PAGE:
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British Prince Philip "I'm very sorry" after a car accident

LONDON (Reuters) – Prince Philip, the 97-year-old husband of Queen Elizabeth, this month wrote to a woman who had been injured in a Land Rover accident.

FILE PHOTO: The British Prince Philip is waiting for the bridal party on October 12, 2018 after the wedding of Princess Eugenie of York and Jack Brooksbank at St. George's Chapel, Windsor Castle, near London, UK. Alastair Grant / Pool via REUTERS / File Photo

He wished Emma Fairweather a "speedy recovery from a very stressful experience" in the January 21 letter, published by the Sunday Mirror newspaper.

The apology signed "Sincerely, Philip" followed after the royal family was widely criticized for their reaction to the accident. Philip also received a warning from the police to be driven without a seatbelt two days after the crash.

Philip escaped unharmed when the Land Rover he drove after a collision with a Kia car that carried Fairweather on January 17, near the Royals' Sandringham residence in Norfolk, eastern England.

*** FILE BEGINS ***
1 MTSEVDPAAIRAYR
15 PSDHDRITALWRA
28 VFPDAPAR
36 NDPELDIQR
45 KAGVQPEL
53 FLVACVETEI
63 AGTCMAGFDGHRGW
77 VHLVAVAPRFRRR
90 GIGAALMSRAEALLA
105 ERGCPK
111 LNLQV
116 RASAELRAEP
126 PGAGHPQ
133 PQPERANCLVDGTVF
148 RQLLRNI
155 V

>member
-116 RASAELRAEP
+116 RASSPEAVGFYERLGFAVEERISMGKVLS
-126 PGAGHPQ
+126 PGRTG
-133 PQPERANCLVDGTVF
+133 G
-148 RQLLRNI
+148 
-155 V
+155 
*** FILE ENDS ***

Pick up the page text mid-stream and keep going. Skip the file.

Fairweather, 46, broke his wrist in the accident, and the driver of the Kia, who was carrying a nine-month-old baby, suffered knee injuries.

"I want you to know how sorry I was to be involved in the accident at Babingley Junction," Philip said in the letter.

Philip suggested that the sun, which shone low over the main road, played a role in the accident.

"Under normal circumstances, I would have no difficulty seeing traffic from the direction of Dersingham, but I can only imagine that I did not see the car and I am very dissatisfied with the consequences," he said.

Philip said he was "slightly shaken" after the crash and was very relieved that there were no serious injuries. He said he was advised to return from a police officer to Sandringham, and learned about Fairweather's injury only later.

"I am very sorry for this injury," he said.

Fairweather said the letter was a "nice touch".

"It's a difficult letter to write-to know what's the right thing to do without annoying me," she told the newspaper.

Reporting by Paul Sandle; Editing by Keith Weir

Our Standards: The Thomson Reuters Trust Principles.

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